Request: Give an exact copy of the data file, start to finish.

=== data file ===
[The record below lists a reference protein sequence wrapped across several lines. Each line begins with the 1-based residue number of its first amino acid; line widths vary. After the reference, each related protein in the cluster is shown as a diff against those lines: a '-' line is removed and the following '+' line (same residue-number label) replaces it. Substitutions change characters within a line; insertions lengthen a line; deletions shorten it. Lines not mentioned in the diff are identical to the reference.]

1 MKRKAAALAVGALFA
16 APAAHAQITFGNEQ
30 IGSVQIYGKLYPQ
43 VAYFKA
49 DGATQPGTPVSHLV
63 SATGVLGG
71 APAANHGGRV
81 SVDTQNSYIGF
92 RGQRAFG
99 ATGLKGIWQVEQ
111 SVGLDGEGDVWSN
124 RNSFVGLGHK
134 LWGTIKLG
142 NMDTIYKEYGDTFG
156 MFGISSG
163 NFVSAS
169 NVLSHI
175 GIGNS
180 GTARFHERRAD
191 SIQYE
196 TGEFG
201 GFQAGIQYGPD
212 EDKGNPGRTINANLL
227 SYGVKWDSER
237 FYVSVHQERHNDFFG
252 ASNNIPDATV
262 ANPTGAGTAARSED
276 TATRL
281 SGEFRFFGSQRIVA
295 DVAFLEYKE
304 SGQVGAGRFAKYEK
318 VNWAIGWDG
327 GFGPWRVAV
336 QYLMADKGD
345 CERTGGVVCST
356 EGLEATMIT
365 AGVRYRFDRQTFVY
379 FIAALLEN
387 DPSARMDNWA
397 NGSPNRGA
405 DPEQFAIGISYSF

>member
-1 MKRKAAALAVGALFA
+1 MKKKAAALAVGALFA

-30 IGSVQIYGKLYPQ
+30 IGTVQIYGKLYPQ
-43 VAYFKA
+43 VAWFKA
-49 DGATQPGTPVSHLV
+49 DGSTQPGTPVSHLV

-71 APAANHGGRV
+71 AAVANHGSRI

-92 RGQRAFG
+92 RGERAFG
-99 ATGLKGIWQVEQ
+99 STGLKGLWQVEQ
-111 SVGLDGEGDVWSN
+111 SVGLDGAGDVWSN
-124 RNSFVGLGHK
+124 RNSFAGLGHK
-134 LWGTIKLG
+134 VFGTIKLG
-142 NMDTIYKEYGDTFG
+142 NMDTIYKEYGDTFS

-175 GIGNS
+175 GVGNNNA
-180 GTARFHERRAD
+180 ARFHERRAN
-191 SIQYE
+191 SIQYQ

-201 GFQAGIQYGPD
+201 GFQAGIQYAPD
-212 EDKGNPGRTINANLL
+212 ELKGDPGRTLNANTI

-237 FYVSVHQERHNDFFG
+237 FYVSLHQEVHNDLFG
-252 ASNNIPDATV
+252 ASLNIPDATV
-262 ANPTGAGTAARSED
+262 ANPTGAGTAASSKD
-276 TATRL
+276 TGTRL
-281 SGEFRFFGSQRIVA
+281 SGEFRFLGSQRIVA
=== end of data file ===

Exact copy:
[The record below lists a reference protein sequence wrapped across several lines. Each line begins with the 1-based residue number of its first amino acid; line widths vary. After the reference, each related protein in the cluster is shown as a diff against those lines: a '-' line is removed and the following '+' line (same residue-number label) replaces it. Substitutions change characters within a line; insertions lengthen a line; deletions shorten it. Lines not mentioned in the diff are identical to the reference.]

1 MKRKAAALAVGALFA
16 APAAHAQITFGNEQ
30 IGSVQIYGKLYPQ
43 VAYFKA
49 DGATQPGTPVSHLV
63 SATGVLGG
71 APAANHGGRV
81 SVDTQNSYIGF
92 RGQRAFG
99 ATGLKGIWQVEQ
111 SVGLDGEGDVWSN
124 RNSFVGLGHK
134 LWGTIKLG
142 NMDTIYKEYGDTFG
156 MFGISSG
163 NFVSAS
169 NVLSHI
175 GIGNS
180 GTARFHERRAD
191 SIQYE
196 TGEFG
201 GFQAGIQYGPD
212 EDKGNPGRTINANLL
227 SYGVKWDSER
237 FYVSVHQERHNDFFG
252 ASNNIPDATV
262 ANPTGAGTAARSED
276 TATRL
281 SGEFRFFGSQRIVA
295 DVAFLEYKE
304 SGQVGAGRFAKYEK
318 VNWAIGWDG
327 GFGPWRVAV
336 QYLMADKGD
345 CERTGGVVCST
356 EGLEATMIT
365 AGVRYRFDRQTFVY
379 FIAALLEN
387 DPSARMDNWA
397 NGSPNRGA
405 DPEQFAIGISYSF

>member
-1 MKRKAAALAVGALFA
+1 MKKKAAALAVGALFA

-30 IGSVQIYGKLYPQ
+30 IGTVQIYGKLYPQ
-43 VAYFKA
+43 VAWFKA
-49 DGATQPGTPVSHLV
+49 DGSTQPGTPVSHLV

-71 APAANHGGRV
+71 AAVANHGSRI

-92 RGQRAFG
+92 RGERAFG
-99 ATGLKGIWQVEQ
+99 STGLKGLWQVEQ
-111 SVGLDGEGDVWSN
+111 SVGLDGAGDVWSN
-124 RNSFVGLGHK
+124 RNSFAGLGHK
-134 LWGTIKLG
+134 VFGTIKLG
-142 NMDTIYKEYGDTFG
+142 NMDTIYKEYGDTFS

-175 GIGNS
+175 GVGNNNA
-180 GTARFHERRAD
+180 ARFHERRAN
-191 SIQYE
+191 SIQYQ

-201 GFQAGIQYGPD
+201 GFQAGIQYAPD
-212 EDKGNPGRTINANLL
+212 ELKGDPGRTLNANTI

-237 FYVSVHQERHNDFFG
+237 FYVSLHQEVHNDLFG
-252 ASNNIPDATV
+252 ASLNIPDATV
-262 ANPTGAGTAARSED
+262 ANPTGAGTAASSKD
-276 TATRL
+276 TGTRL
-281 SGEFRFFGSQRIVA
+281 SGEFRFLGSQRIVA